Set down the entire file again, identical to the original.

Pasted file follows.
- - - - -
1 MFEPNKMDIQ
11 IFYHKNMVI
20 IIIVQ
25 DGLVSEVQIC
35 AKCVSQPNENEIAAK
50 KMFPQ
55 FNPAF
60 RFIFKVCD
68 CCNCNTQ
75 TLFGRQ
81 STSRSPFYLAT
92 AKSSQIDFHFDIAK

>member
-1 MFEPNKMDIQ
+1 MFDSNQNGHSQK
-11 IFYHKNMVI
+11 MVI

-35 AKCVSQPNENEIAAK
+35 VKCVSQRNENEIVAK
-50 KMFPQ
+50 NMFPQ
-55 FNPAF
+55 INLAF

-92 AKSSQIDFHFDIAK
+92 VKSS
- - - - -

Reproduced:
1 MFEPNKMDIQ
11 IFYHKNMVI
20 IIIVQ
25 DGLVSEVQIC
35 AKCVSQPNENEIAAK
50 KMFPQ
55 FNPAF
60 RFIFKVCD
68 CCNCNTQ
75 TLFGRQ
81 STSRSPFYLAT
92 AKSSQIDFHFDIAK

>member
-1 MFEPNKMDIQ
+1 MFDSNQNGHSQK
-11 IFYHKNMVI
+11 MVI

-35 AKCVSQPNENEIAAK
+35 VKCVSQRNENEIVAK
-50 KMFPQ
+50 NMFPQ
-55 FNPAF
+55 INLAF

-92 AKSSQIDFHFDIAK
+92 VKSS